Patience is a virtue. Seasoned political analysts urged caution on Tuesday night, saying that during the last election in March 2020, exit polls overstated the Netanyahu camp's advantage and path to victory. That has already proven to be true. At this stage, it doesn't seem like the divided Knesset, which hasn't passed a national budget in three years, is likely to stabilize anytime soon. And given the ideological diversity within the two camps, a dreaded fifth election is appearing more likely.

This time last year, world health experts were speculating about why Africa appeared to have escaped the worst of the global pandemic. Younger populations? Natural immunity created by exposure to past viruses? Something else?

They can stop wondering. Africa is now in the grip of a COVID emergency.

More Show less

Get insights on the latest news in US politics from Jon Lieber, head of Eurasia Group's coverage of political and policy developments in Washington:

House Speaker Nancy Pelosi barred two Republican members from serving on the Jan. 6 commission. What's going on?

Well, the Jan. 6 commission was designed to be a bipartisan commission, taking input from members from Democrats and Republicans. House Minority Leader Kevin McCarthy had the opportunity to make recommendations but the Speaker of the House, Nancy Pelosi, could always veto those recommendations. In this case, she did, saying no to two members, Jim Banks and Jim Jordan, both of whom are strongly aligned with President Trump and who voted against certifying the election results in 2020. The Republicans for the most part see the Jan. 6 commission as an opportunity to score political points against them, and the Democrats say this is going to be a fair, non-biased, and nonpartisan investigation into what happened on Jan. 6, starting with a hearing next week with some of the police officers who were involved in the battle with the protesters inside the Capitol.

More Show less

In his New York Times op-ed, David Brooks says the US is facing an identity crisis — protecting liberal and progressive values at home while doing little to stop autocrats elsewhere. But has the US really abandoned its values abroad just because it's withdrawing from Afghanistan? Ian Bremmer and Eurasia Group analyst Charles Dunst take out the Red Pen to argue that the US can advance democracy without being the world's sheriff.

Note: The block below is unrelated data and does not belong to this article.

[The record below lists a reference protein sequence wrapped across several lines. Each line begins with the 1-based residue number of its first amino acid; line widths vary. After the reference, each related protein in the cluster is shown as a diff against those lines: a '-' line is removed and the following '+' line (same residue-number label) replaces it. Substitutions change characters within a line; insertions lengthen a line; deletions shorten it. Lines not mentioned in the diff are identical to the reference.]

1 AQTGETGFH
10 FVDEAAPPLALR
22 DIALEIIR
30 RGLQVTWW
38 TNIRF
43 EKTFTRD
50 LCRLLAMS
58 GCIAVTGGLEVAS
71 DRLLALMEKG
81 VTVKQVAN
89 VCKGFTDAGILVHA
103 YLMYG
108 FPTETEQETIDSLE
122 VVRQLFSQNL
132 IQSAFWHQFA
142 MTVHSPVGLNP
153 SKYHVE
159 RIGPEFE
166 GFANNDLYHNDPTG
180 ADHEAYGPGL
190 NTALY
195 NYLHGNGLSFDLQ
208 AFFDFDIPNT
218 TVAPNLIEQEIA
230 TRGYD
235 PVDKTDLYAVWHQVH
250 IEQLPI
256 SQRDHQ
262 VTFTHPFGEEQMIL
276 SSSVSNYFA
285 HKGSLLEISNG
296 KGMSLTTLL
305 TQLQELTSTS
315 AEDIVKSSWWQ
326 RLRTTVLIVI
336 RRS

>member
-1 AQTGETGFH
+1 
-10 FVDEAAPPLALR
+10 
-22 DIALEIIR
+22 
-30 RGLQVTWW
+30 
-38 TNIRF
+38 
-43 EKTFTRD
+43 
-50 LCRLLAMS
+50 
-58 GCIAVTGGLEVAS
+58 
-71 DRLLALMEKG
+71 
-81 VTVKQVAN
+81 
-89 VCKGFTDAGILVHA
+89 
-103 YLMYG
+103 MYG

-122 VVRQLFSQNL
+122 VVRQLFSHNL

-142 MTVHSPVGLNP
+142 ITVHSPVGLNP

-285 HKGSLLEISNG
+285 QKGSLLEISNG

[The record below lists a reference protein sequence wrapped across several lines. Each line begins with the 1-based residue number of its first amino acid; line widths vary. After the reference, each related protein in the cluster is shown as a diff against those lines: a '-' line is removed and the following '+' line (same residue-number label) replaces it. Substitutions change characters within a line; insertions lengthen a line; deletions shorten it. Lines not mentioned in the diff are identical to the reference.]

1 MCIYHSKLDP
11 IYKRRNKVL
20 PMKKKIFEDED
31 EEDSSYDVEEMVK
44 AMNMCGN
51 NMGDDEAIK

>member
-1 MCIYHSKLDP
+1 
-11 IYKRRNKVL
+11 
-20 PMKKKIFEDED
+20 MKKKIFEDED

More Show less

When the Tokyo Olympics begin on Friday, Japan watchers will be following more than just the performance of Japan's star athletes, including tennis star Naomi Osaka. They will also be tracking the political fortunes of Prime Minister Yoshihide Suga, who is taking a big gamble by staging the event — amid a raging pandemic — in the face of strong and longstanding opposition from the Japanese public. What are the stakes for Suga, particularly with elections on the horizon? Eurasia Group senior analyst Ali Wyne explains.

More Show less

YouTube pulls Bolsonaro's rants: Google-owned YouTube pulled down a series of videos on the channel of Brazil's populist President Jair Bolsonaro, accusing him of spreading misinformation about the pandemic. YouTube removed more than a dozen clips for touting quack cures for coronavirus or claiming, in defiance of scientific experts, that masks don't reduce COVID transmissions. Last year, Twitter and Facebook also removed some content from Bolsonaro's feeds for similar reasons. But critics say that YouTube's move is too little too late, because Bolsonaro has been spreading misinformation about COVID since the pandemic began. Many Brazilians hold him personally responsible for the country's abysmal pandemic response, which has led to almost 550,000 deaths, the second worst toll in the world. Will YouTube's move change Bolsonaro's message? His weekly address to the nation, where he converses not only with government ministers but also various conspiracy theorists and loons, is broadcast on YouTube. Surely he doesn't want to risk losing that — or does he?

More Show less

Boycotts! Bans! Protests! Drugs! Think you've got gold medal knowledge about politics at the Olympics? Test what you know with this special Tokyo Olympics Quiz. And to stay current on all the latest political stories at the Games and around the world, subscribe here to Signal, our daily newsletter. Now, without further ado, the first question is...

More Show less

28: The UK and the EU have again failed to agree on post-Brexit trade rules for Northern Ireland, which is part of the United Kingdom. In a 28-page document, the British government had suggested further changes to trade rules that were already negotiated as part of the Brexit settlement, but Brussels was not having any of it.

More Show less

Subscribe to GZERO Media's newsletter, Signal

GZERO World with Ian Bremmer. Watch episodes now

GZEROMEDIA

Subscribe to GZERO Media's newsletter: Signal

GZERO World with Ian Bremmer. Watch episodes now

GZEROMEDIA

Subscribe to GZERO Media's newsletter: Signal